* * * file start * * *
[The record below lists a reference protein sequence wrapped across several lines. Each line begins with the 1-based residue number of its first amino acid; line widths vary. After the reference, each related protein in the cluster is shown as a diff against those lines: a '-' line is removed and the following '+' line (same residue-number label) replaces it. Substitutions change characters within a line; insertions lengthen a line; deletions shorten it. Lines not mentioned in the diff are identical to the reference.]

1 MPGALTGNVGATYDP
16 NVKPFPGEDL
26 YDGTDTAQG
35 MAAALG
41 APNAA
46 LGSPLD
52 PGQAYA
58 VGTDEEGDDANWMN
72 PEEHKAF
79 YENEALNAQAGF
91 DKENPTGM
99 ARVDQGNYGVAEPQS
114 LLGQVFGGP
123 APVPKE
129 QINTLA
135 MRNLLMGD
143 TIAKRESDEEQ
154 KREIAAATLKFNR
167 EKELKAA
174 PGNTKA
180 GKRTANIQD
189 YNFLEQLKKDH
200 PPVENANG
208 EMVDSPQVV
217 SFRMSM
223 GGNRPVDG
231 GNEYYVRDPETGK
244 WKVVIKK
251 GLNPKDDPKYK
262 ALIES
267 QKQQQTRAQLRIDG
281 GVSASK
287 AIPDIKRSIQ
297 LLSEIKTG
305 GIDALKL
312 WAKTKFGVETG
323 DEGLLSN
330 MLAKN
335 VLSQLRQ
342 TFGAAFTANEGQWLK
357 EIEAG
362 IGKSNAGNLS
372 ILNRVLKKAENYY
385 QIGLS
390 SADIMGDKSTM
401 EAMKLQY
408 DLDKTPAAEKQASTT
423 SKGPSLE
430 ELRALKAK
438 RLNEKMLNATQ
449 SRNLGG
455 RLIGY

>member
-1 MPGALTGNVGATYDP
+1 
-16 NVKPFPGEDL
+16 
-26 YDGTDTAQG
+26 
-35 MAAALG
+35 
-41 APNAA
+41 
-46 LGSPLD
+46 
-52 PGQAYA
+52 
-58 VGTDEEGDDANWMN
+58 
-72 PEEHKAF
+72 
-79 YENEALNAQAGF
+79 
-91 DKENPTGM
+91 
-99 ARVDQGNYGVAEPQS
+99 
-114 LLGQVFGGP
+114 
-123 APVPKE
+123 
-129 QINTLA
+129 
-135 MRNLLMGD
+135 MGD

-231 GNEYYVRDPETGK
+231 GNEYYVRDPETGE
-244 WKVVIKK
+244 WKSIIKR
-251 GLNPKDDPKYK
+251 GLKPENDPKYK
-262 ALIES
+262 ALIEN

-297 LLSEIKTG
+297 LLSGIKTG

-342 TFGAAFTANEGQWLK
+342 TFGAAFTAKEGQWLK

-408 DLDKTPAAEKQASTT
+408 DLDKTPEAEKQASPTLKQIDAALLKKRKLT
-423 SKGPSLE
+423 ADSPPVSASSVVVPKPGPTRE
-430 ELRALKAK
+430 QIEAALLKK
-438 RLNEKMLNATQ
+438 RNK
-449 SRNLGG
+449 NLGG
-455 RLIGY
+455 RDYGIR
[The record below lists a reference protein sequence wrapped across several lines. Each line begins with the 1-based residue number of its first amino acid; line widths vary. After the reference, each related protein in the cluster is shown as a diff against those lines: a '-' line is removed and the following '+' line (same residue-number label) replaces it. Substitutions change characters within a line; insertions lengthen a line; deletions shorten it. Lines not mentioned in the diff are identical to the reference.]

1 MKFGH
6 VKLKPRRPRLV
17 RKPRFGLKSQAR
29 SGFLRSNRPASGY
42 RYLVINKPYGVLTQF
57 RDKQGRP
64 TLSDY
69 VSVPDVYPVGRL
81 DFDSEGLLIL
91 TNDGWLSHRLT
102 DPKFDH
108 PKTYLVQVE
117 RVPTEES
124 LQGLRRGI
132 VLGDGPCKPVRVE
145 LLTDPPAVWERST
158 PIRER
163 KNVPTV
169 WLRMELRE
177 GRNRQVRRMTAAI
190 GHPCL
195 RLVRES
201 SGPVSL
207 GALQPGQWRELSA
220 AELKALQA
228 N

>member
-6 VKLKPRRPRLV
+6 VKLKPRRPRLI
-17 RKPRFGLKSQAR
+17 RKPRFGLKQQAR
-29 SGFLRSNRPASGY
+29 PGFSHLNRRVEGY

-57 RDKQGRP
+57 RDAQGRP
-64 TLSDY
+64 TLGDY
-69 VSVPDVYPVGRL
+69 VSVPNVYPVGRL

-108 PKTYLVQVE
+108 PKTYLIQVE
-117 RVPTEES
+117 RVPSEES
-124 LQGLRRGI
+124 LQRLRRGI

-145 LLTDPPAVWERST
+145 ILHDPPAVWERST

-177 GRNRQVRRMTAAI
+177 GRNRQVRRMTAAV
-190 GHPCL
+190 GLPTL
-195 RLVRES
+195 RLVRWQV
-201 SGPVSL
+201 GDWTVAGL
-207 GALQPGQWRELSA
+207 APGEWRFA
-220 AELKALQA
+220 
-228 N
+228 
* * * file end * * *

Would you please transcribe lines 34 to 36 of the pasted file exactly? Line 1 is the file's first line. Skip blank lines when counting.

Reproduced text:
287 AIPDIKRSIQ
297 LLSEIKTG
305 GIDALKL